Donald Pittenger writes: Dear Blowhards -- I freely admit that my art training was sketchy -- in the superficial sense (see here, for example). It can be tempting to blame that, rather than lack of competence, for the large doses of mediocrity my paintings possess. But the sad truth is, I don't quite have the art species of Right Stuff. From what I've read, art school training generally hasn't improved much since my student days. Perhaps that's one reason so much Po-Mo painting depicting people is so poorly done. Maybe all those claims of trying to be "edgy" are excuses for inability to draw anatomically correct human beings. But what about the Masters? Masters received extensive apprenticeships or, later, academic training that included lots and lots of drawing. They surely would get anatomy right. Well ... not always. One Master who was notoriously casual with the human form was Jean-August-Dominique Ingres (1780-1867). Pierre-August Renoir (1841-1919) had his bad moments as well. I suppose this ought to give me a little hope. Let's look: Gallery Ingres - Mademoiselle Caroline Rivière - 1805 The young subject died two years after the painting was completed, so might have been sickly. In any case, the area of the shoulders and upper torso seems too small. The left arm appears to be too large -- arm distortion being a recurring feature in Ingres' portraits. Ingres - Madame Marie-Geneviève-Marguerite de Senonnes - 1814 Here it is the right arm that looks a bit odd. Ingres - La Grande Odalisque - 1814 Her back seems too long. Ingres - Comtesse Louise-Albertine d'Haussonville - 1845 Her upper right arm seems too long and rubbery. Renoir - The Umbrellas - 1881-85 Renoir also could have arm trouble. The woman with the basket has a left arm that is too long above the elbow and too short below. Renoir - Dance in the City - 1883 The woman was posed by artist Suzanne Valadon. Her ear seems placed too high on her head. Renoir - Suzanne Valadon - 1885 This time, he got it right -- assuming her right ear (shown here) is actually placed opposite her left one. Toulouse-Lautrec - The Hangover - (Suzanne Valadon) - 1888 Another take on Valadon. I can find no photo of her that shows her ears. Later, Donald... posted by Donald at January 28, 2008 | perma-link | (20) comments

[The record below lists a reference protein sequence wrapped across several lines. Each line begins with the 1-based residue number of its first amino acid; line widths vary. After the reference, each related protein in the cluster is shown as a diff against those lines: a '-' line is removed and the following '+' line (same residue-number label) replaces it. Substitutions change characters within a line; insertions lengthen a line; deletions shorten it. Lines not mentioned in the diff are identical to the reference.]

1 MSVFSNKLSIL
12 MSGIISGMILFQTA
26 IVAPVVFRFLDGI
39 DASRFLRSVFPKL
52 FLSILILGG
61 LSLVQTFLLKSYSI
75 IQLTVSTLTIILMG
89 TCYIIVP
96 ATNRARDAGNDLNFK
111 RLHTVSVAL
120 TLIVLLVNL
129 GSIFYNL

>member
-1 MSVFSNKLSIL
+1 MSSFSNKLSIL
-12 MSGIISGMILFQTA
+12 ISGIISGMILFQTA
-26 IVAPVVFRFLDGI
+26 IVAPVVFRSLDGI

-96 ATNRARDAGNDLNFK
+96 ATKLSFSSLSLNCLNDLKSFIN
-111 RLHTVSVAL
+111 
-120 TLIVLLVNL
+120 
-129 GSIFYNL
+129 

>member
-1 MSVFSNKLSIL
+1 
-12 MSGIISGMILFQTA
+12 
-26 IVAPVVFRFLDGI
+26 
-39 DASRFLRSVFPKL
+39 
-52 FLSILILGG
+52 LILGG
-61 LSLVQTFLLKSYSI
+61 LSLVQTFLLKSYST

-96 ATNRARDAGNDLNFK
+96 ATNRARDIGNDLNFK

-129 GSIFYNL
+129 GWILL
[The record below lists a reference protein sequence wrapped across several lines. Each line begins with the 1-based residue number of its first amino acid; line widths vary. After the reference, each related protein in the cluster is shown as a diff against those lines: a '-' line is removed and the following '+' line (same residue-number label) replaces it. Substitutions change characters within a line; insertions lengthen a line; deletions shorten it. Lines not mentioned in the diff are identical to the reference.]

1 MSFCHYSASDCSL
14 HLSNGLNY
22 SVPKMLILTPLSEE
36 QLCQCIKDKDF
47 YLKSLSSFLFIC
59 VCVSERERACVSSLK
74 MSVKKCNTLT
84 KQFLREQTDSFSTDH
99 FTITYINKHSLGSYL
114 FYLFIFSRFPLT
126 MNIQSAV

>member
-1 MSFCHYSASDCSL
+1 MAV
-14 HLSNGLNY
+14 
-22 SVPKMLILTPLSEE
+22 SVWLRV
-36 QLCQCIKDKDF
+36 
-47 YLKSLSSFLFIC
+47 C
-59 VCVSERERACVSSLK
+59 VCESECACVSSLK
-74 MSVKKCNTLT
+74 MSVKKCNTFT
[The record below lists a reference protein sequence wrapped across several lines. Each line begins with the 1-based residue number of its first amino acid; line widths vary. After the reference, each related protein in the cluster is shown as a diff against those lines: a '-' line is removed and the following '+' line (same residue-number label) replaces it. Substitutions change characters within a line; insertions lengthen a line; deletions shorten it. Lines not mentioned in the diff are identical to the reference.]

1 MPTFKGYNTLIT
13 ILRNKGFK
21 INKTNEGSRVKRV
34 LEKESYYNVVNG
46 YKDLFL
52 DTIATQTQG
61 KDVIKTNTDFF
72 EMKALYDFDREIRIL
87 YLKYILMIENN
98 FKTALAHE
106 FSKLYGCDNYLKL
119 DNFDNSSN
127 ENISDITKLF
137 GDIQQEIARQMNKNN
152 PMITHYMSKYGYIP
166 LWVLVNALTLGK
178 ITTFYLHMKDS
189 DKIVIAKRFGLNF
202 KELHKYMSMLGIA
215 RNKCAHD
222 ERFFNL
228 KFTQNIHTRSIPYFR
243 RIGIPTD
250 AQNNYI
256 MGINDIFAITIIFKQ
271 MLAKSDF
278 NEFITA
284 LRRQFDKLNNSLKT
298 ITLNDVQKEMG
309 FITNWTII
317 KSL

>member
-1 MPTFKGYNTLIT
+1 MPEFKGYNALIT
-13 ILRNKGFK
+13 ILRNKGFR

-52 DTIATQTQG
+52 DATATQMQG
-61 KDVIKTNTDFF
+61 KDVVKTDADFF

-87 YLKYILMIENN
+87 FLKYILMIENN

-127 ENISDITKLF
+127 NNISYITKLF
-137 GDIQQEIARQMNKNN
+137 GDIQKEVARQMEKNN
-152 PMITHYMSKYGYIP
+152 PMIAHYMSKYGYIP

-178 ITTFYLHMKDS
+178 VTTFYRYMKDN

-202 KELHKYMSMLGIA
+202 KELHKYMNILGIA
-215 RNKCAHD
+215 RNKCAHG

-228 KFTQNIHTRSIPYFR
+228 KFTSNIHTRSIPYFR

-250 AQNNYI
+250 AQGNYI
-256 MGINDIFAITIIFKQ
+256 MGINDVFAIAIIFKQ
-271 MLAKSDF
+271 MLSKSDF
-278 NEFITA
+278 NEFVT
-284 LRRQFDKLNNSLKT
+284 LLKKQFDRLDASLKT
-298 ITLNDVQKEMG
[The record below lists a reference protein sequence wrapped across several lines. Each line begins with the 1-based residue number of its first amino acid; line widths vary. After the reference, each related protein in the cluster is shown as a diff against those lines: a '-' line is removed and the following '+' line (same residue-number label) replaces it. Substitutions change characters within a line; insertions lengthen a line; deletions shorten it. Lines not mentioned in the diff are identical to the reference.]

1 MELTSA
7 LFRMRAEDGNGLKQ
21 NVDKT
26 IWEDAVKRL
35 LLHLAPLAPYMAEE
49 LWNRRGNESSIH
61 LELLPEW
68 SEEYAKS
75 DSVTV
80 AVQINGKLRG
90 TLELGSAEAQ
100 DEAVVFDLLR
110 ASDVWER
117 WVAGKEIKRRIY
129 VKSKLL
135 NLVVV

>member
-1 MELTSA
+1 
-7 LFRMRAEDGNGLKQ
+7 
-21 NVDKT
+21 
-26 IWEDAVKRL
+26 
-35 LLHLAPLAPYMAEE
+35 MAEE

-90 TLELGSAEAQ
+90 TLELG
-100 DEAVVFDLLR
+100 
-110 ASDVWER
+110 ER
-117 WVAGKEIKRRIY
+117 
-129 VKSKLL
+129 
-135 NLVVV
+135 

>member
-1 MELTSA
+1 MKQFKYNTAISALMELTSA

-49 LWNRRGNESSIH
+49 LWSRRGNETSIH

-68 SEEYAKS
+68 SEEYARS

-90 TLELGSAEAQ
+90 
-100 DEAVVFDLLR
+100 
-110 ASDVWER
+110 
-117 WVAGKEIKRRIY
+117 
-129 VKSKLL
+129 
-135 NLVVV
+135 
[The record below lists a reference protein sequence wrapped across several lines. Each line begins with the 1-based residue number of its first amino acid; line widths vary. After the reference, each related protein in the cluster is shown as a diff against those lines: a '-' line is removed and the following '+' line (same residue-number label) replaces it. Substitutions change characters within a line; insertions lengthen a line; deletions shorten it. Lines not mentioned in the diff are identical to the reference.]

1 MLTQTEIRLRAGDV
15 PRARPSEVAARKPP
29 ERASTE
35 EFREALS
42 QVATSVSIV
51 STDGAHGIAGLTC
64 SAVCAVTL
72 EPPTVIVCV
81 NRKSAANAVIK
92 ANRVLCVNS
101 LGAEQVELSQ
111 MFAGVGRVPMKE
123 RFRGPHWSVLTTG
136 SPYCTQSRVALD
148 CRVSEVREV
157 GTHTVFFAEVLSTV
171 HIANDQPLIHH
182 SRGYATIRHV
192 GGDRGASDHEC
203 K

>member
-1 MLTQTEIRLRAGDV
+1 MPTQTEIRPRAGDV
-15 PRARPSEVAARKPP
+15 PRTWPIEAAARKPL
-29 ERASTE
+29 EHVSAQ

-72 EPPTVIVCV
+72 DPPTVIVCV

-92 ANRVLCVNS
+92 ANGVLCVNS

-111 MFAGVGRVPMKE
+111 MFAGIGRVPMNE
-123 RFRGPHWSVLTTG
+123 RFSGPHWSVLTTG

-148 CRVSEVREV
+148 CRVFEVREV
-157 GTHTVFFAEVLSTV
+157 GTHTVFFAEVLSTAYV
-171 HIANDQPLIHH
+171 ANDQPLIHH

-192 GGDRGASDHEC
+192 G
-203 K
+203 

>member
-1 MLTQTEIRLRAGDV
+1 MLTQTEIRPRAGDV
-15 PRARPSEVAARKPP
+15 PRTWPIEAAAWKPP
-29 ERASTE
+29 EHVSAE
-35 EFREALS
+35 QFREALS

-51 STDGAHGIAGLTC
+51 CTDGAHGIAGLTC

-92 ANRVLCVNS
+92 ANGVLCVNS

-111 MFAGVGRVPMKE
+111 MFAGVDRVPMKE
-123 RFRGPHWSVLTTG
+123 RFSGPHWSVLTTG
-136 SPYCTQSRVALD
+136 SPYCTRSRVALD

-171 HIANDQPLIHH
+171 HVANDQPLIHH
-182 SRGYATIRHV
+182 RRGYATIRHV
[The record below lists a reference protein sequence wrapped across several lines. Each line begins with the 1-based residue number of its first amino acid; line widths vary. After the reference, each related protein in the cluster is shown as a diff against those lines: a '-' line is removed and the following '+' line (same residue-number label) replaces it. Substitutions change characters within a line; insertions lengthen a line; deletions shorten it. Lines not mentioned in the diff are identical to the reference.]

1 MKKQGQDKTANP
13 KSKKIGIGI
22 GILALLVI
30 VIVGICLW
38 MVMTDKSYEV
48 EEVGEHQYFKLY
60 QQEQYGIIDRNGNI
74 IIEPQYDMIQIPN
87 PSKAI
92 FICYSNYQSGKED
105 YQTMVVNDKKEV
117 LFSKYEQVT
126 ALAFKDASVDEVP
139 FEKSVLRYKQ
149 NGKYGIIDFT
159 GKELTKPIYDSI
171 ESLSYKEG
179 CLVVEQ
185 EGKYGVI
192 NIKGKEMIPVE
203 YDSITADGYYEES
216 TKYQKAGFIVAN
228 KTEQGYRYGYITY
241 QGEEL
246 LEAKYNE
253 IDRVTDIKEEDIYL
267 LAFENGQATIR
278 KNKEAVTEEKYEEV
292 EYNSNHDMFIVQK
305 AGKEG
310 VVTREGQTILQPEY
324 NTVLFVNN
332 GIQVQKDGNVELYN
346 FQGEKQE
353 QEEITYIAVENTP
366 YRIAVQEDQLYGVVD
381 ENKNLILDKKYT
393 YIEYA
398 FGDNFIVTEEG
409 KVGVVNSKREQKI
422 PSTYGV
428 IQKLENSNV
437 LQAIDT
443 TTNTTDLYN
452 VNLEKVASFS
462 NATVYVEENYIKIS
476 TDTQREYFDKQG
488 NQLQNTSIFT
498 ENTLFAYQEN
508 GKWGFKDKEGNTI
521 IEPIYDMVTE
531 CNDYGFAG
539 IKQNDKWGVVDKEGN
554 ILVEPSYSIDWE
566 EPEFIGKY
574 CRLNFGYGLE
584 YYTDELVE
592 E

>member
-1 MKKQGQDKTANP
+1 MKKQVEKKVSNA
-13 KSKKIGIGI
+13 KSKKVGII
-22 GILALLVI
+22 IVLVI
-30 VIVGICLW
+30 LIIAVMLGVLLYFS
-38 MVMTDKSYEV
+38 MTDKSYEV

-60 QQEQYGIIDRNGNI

Election-Year Attitudes
Michael Blowhard writes: Dear Blowhards -- Committed non-voter Colin Ward reminds us of a great old anarchist slogan: "If voting changed anything they'd make it illegal." OK, it's a little flip. But you do know what it means. Buy a copy of Colin Ward's wonderful intro, "Anarchy in Action," here. Architecture buffs might enjoy a few anarchism-influenced books about buildings and cities and towns: Colin Ward's "Talking to Architects," John Turner's "Housing by People," and Paul and Percival Goodman's "Communitas." Here's a John Judis introduction to Paul Goodman. Best, Michael UPDATE: Conservative or radical? Prairie Mary sorts out which word better applies to her. Funny how "conservative" radical can seem, and how "radical" conservative can turn out to be, isn't it? (And then there's my man Michael "I'm a conservative in politics because I'm a radical in everything else" Oakeshott ...) It's great to see that Mary's biography of her sculptor-husband Robert Scriver is now available for pre-order. I expect the book to be a corker -- anyone who has visited Mary's blog or who has read her comments on this blog knows what a smart, powerful, and expressive writer she is.... posted by Michael at January 28, 2008 | perma-link | (5) comments




Pantsless
Michael Blowhard writes: Dear Blowhards -- * Excellent gag -- and one that clearly deserves its own holiday. Great to see so many gals taking part too. * Robert Lanham traces the origins of alt-porn. * Sadly, going the alt-porn route doesn't mean that you're immune to lawsuits. * But who needs porn anyway when there are American Apparel ads to enjoy? * Give a girl a camera ... (NSFW) Best, Michael... posted by Michael at January 28, 2008 | perma-link | (9) comments




Mississippi Blues, Courtesy of YouTube